And I cannot thank COO John Walters sufficiently for taking on additional responsibilities as a result of this nomination.
Numerous teachers, mentors, friends and relatives are watching online today. I especially think of others who are not with us any longer but who have guided me throughout life — none more selflessly than my parents who dedicated their lives to serving others, and who serve as an example to my brothers and me.
My father, Victor Weinstein, a physician in a working-class neighborhood in Brooklyn, made house calls until he was in his seventies; my mother, Hannelore Weinstein, taught for almost five decades in public schools in underserved communities in New York City.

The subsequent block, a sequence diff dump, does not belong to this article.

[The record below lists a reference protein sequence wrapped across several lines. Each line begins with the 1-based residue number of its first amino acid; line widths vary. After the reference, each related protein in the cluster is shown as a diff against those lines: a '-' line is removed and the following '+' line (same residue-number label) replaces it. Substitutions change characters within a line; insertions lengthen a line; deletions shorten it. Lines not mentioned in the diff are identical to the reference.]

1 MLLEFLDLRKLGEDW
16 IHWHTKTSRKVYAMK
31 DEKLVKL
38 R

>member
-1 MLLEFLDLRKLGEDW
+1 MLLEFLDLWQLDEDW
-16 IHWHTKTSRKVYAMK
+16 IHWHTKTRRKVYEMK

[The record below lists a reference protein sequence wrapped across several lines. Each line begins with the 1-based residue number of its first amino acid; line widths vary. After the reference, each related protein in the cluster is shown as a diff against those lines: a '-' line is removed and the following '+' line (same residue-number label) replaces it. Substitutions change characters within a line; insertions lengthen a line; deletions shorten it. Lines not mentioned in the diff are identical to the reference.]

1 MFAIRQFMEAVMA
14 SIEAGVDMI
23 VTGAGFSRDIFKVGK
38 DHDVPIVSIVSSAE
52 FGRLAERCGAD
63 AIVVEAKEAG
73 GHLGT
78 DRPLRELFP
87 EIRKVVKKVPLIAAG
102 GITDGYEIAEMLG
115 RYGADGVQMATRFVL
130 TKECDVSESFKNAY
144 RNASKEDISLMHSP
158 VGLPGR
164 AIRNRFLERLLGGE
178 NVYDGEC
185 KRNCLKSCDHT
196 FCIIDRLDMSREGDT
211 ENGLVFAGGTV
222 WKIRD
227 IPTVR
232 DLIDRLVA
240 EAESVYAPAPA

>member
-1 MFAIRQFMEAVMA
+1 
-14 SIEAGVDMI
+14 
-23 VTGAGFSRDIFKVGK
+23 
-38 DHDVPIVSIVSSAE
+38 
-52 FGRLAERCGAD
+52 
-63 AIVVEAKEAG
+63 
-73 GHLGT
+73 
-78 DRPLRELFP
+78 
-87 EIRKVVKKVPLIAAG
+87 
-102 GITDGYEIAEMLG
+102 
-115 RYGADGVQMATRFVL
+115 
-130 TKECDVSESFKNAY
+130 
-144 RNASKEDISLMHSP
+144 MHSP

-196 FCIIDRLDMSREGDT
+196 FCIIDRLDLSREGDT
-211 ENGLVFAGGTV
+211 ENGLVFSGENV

When Mom arrived in New York in 1940 as a refugee from Nazi Germany, she and her family — including her brother, my beloved uncle Seligman Rosenberg, who passed away in late June — had high expectations for the United States.
Mom loved the promise of America with all her heart and imbued that love in her five sons and her students. And it is this love of country that I will bring with me to Tokyo.
The list of luminaries who have served as U.S. Ambassador to Japan is humbling, from the legendary Townsend Harris, our first Consul General in Shogun-era Japan, to Edwin Reischauer, Mike Mansfield, Howard Baker, Tom Foley, Walter Mondale and beyond.
I am not their equivalents in stature or credentials. Nonetheless, over the past two decades, as a scholar and think tank leader, I have watched the evolution of Japan’s strategic culture in the face of growing challenges and played a small role in the transformation of the U.S.-Japan alliance.